When/how to prune raspberries?

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I planted two (TWO) raspberry plants 2 seasons ago - I now have LOTS of raspberry plants! Did not know they would do that LOL - how/when do I prune the big ones back, and how/when to transplant??? Help!!!
  5 answers
  • Janet Pizaro Janet Pizaro on Jun 09, 2017
    After the raspberries are finished for the season trim the bushes back.Transplanting should not be done until the fall just before they go dormant or in the early spring before the new growth emerges.

  • San11272102 San11272102 on Jun 09, 2017
    A raspberry cane only produces fruit once, then dies. Raspberries grow by sending roots in all directions. You can keep them corralled to a point by making sure they have a good soil with compost and some manure worked in the area where you want them to grow. If they come up in spots you don't want them to, like your lawn, either dig them up or cut them off. Transplanting in the fall or spring will work, but I don't prune mine back. I wait till spring and then either cut out or pull out the dead canes which are usually all brown with no leaving growing on them . This type of plant is a survivor, you have to work hard to kill it. My canes have flourished and moved into my new neighbor's yard. Her frowns turned to smiles when I told her what they were and she tasted the fruit.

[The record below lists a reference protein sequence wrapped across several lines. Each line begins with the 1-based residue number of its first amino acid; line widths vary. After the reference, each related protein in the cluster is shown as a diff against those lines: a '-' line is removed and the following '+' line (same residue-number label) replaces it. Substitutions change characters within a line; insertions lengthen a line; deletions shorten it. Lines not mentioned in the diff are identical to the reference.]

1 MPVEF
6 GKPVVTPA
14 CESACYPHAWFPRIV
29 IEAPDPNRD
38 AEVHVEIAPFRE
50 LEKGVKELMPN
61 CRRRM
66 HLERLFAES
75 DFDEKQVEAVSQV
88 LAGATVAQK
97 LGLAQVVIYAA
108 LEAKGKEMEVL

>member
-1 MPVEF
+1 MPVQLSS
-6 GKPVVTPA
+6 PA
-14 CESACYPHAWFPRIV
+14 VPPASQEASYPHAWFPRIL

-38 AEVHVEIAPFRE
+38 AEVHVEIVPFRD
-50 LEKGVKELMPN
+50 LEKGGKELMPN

• Nancy Turner Nancy Turner on Jun 09, 2017
    Trim only the dead canes with no growth on them, I wait until spring to see what canes have buds on them and do only the parts with no growth. The new canes will live until after they fruit, but the whole cane may not die and have growth on the lower portion. You really can't guarantee what will need trimming until the next year. As far as the new plants, enjoy the added fruits, I always leave a few berries on mine that have been damaged by bugs or birds to possible reseed. The ones you find outside the area you want them are probably from birds dropping seeds. Cut them back or extend your patch a bit and allow those to grow. Pull or dig up the distant ones too far from the patch, or keep them cut down. If they are nice plants you can always try to transplant them.

  • Pet14925457 Pet14925457 on Jun 09, 2017
    I kept control of my berry patch by pulling up the new growth as it came up from the ground. I never cut or trimmed the bushes. A great share item for friends and neighbors!

  • Jeannie Carle Jeannie Carle on Jun 11, 2017
    Thank you all sooo much. I have a neighbor who owns a spot where a house was torn down and I now have permission to transplant and let them do what they do best!!! It is just amazing how many berries I have!